For the 25th tale that I’m telling you – and wow, time flies! – I feel it’s time for a Mongolian animal tale again. I believe this one was the first Mongolian animal tale I ever read when we had to translate it in class. Or at least one of the first few. In any case – enjoy!
The Dumb Wolf
Once upon a time a wolf was wandering about when he saw a black pudding lying right in his path. The wolf wanted to eat it at once but the black pudding asked: “Mister Wolf, do not eat me! A little further ahead a three-year old mare is stuck in the mud. Why don’t you go there and eat her instead?”The wolf followed the black pudding’s advice and there really was a mare stuck in the mud. When the wolf saw her, he wanted to eat her but the mare said: “Mister Wolf, if you want to eat me, you’d better pull me from the mud first.” So that was what the wolf did.
He pulled the mare from the mud and was just about to eat her, when the mare said: “Oh, but I am covered in mud. You should lick me clean first before you eat me.” Once again the wolf did as the mare told him and licked her clean.
But when he wanted to eat her, she said: “There is something written on the hoof of my hind leg. Wouldn’t you like to read it before you eat me?” When the wolf went to her hind legs to read what was written there, the mare kicked out. She hit his neck and ran away. The wolf, though, lost consciousness and fell to the ground.
When he came to again and looked about, the mare was already far away. So he got to his feet and with his nose sniffing at the ground he ran to and fro between the bushes and the hills. He could scarcely believe his luck when found a one year old calf on one of the hills.
The wolf went to the calf wanting to eat it but the calf said: “If you eat me up here on the hill, the humans will see you. It would be better if you’d bring me to a small gorge and eat me there!” When the wolf made to do as the calf had said, the little calf said: “Mister Wolf, you seem to be tired and exhausted. Sit on me and I will carry you!” And so the wolf climbed on top of the little calf and let himself be carried.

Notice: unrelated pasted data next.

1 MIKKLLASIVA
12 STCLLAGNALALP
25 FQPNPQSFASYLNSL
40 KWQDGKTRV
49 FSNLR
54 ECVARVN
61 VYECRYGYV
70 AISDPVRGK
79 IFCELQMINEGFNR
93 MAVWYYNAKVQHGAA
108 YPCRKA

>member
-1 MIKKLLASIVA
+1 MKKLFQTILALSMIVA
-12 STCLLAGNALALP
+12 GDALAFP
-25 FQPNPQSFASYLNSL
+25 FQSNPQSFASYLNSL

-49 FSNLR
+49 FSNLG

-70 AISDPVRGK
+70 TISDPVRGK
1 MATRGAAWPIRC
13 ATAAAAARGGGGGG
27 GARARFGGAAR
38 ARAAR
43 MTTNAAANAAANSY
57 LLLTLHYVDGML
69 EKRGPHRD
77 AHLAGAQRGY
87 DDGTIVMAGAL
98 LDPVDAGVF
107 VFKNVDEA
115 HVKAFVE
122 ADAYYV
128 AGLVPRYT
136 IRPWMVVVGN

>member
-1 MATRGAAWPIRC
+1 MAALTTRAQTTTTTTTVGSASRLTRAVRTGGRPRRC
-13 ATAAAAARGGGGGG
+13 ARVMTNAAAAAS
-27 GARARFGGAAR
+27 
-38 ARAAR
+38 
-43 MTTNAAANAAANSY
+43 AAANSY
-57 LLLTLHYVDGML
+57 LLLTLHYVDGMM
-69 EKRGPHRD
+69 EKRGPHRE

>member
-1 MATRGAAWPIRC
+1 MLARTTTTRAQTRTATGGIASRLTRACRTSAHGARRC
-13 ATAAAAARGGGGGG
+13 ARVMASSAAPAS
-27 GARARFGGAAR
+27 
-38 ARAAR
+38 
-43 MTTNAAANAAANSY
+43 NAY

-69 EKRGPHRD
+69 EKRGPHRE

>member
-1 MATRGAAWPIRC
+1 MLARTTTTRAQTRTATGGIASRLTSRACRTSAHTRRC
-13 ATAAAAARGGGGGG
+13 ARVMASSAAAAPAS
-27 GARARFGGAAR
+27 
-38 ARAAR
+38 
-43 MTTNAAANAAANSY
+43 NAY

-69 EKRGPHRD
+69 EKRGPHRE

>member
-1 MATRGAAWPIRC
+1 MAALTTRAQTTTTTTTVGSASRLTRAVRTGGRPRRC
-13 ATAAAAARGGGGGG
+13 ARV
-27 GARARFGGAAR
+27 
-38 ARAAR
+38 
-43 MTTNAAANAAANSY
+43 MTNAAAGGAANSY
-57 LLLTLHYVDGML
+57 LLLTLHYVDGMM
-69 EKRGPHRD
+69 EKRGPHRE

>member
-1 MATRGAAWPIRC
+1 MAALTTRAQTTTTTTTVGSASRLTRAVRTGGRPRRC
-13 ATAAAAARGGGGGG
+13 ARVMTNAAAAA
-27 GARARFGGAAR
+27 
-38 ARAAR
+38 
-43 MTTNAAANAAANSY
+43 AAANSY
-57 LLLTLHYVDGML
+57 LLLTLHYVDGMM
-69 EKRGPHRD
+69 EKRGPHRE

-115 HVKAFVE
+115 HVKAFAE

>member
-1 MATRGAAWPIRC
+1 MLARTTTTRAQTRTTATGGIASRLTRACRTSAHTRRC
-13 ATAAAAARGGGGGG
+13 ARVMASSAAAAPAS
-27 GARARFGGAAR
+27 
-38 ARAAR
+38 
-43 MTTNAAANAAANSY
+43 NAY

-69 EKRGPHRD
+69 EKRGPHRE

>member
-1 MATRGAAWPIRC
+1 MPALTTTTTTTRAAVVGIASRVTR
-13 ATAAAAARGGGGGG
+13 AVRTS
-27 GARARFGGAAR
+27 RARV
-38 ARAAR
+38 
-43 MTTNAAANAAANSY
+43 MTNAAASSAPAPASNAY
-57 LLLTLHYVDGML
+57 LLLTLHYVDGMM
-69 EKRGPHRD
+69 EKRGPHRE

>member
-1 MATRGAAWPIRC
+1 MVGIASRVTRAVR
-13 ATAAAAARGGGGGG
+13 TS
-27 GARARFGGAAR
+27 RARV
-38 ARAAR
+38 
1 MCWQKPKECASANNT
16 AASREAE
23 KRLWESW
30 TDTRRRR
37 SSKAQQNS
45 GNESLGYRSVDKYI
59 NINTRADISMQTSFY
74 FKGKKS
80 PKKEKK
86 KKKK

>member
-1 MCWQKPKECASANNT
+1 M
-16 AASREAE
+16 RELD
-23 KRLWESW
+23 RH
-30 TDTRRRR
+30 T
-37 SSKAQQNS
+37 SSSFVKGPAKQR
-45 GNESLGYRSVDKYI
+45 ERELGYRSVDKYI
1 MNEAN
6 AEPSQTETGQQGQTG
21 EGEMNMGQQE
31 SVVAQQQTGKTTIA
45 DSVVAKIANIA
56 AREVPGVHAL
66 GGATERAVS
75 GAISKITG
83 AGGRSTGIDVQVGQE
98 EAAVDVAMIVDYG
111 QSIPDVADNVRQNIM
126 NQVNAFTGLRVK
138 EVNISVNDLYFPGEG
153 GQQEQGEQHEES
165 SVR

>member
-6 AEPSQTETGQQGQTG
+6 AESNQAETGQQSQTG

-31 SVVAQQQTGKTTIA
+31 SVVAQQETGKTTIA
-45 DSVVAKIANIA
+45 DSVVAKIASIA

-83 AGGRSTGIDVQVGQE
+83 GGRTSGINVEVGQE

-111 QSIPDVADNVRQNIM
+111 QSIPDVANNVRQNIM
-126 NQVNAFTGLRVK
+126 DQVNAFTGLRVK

“When we climb down into the gorge, you’d better close your eyes so you won’t get dizzy,” the calf suggested. And so the wolf closed his eyes. The calf, though, carried the wolf right in front of the ail, an assembly of ger, of a family of Mongolian nomads. Screaming and shouting, the people beat the wolf up and then chased him away.
The wolf fled and thought to himself:
“What am I doing in the distant mountains?
What am I doing near the humans?
I was a fool going along this way.
I was a block head to be tricked by a black pudding.
Am I the owner that I pulled the horse from the mud?
Am I the mother to lick the mare clean?
When did I even learn to read and write?
Do I not have legs of my own to walk with?
I am dumb and now I am dying…”
Translation and narration: TaleTellerin
Copyright for image: drawing from Neuw Jag vnnd Weyderwerck Buch (1582) @ WikiMedia Commons
After having worked extensively on this genre of folktales, this one to me is actually pretty unusual for a Mongolian animal tale. The way the wolf gets tricked by his prey is, of course, familiar enough but the end is much more somber than this is usually the case. It is the wolf’s fault or rather of his standing in Mongolian culture where he is just as much-loved as he is in Europe. Which is to say – none at all since he, of course, was one of the major predators endangering their cattle.
But while I can understand that, I still find this tale really kind of sad. Of course, I was probably also the only child who cried her heart out when in the super-cheesy movie “The Last Unicorn” the red bull is sent into the ocean. After I had been terrified of him for the whole movie.